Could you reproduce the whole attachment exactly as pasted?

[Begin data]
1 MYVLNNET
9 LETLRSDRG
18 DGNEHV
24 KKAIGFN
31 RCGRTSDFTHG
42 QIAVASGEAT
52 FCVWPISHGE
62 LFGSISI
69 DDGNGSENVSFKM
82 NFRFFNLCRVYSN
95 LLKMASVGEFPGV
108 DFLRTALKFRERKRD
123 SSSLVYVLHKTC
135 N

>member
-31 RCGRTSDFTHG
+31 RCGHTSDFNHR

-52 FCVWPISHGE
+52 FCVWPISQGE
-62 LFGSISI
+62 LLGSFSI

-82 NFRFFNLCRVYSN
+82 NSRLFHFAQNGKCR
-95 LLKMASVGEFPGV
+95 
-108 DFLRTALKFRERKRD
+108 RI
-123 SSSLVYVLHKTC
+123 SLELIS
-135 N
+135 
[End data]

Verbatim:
1 MYVLNNET
9 LETLRSDRG
18 DGNEHV
24 KKAIGFN
31 RCGRTSDFTHG
42 QIAVASGEAT
52 FCVWPISHGE
62 LFGSISI
69 DDGNGSENVSFKM
82 NFRFFNLCRVYSN
95 LLKMASVGEFPGV
108 DFLRTALKFRERKRD
123 SSSLVYVLHKTC
135 N

>member
-31 RCGRTSDFTHG
+31 RCGHTSDFNHR

-52 FCVWPISHGE
+52 FCVWPISQGE
-62 LFGSISI
+62 LLGSFSI

-82 NFRFFNLCRVYSN
+82 NSRLFHFAQNGKCR
-95 LLKMASVGEFPGV
+95 
-108 DFLRTALKFRERKRD
+108 RI
-123 SSSLVYVLHKTC
+123 SLELIS
-135 N
+135 